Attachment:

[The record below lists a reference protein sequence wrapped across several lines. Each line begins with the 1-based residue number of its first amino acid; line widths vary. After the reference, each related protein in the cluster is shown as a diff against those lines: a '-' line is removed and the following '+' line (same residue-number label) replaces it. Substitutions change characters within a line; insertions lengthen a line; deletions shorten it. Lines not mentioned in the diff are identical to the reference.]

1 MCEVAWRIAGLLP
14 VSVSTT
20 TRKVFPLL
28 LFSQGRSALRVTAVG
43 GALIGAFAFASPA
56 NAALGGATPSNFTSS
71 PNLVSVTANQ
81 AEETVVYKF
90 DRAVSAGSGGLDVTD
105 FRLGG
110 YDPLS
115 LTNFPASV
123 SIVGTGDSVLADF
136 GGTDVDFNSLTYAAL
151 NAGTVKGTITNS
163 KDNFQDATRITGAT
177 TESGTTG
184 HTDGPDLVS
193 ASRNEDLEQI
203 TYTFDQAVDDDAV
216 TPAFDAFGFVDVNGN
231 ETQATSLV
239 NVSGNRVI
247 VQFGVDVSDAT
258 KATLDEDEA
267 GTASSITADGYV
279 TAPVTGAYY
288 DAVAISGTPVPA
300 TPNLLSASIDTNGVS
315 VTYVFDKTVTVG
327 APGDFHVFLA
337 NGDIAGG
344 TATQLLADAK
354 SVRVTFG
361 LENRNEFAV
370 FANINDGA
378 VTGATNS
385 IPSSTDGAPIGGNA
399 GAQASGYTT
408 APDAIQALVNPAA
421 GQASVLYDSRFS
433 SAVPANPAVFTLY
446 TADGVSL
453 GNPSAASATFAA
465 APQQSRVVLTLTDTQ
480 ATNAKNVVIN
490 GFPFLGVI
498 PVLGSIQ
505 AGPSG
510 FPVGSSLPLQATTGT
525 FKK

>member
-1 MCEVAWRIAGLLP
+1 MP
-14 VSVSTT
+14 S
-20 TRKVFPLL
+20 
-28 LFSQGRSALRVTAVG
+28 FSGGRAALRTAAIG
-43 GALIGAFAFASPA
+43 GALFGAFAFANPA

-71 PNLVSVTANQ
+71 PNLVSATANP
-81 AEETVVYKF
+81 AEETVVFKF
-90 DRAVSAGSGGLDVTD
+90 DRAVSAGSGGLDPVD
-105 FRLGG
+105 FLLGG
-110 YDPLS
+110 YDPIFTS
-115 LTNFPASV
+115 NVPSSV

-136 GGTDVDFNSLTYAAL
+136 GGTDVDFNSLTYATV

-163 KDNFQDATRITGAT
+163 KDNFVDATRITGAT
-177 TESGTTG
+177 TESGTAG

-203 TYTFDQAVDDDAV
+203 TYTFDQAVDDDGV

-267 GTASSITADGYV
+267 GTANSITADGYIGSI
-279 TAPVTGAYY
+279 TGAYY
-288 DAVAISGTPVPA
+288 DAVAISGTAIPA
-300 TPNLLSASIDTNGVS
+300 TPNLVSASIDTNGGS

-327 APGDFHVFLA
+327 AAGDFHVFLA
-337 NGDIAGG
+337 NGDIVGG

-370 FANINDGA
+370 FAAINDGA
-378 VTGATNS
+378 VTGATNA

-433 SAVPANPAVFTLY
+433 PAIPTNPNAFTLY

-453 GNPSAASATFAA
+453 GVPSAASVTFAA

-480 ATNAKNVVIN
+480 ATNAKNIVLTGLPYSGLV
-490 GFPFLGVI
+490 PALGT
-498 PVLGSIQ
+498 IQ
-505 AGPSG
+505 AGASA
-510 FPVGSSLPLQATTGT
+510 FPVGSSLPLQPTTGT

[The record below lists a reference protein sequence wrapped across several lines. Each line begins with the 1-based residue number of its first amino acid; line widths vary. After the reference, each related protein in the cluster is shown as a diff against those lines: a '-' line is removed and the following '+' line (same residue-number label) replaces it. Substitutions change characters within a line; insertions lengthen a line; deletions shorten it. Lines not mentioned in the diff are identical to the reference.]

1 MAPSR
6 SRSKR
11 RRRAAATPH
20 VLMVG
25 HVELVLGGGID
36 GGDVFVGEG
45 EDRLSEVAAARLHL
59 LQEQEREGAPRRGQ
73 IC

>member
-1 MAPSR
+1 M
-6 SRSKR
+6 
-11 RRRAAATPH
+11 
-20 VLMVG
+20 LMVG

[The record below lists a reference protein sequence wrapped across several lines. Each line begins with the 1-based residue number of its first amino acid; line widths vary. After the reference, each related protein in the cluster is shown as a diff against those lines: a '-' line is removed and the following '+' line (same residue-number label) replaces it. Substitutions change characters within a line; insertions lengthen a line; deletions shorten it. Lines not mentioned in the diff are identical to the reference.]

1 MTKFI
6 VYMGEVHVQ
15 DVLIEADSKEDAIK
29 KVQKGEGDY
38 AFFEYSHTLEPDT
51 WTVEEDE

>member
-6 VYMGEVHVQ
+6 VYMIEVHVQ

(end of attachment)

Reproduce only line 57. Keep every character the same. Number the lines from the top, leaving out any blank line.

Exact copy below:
+14 S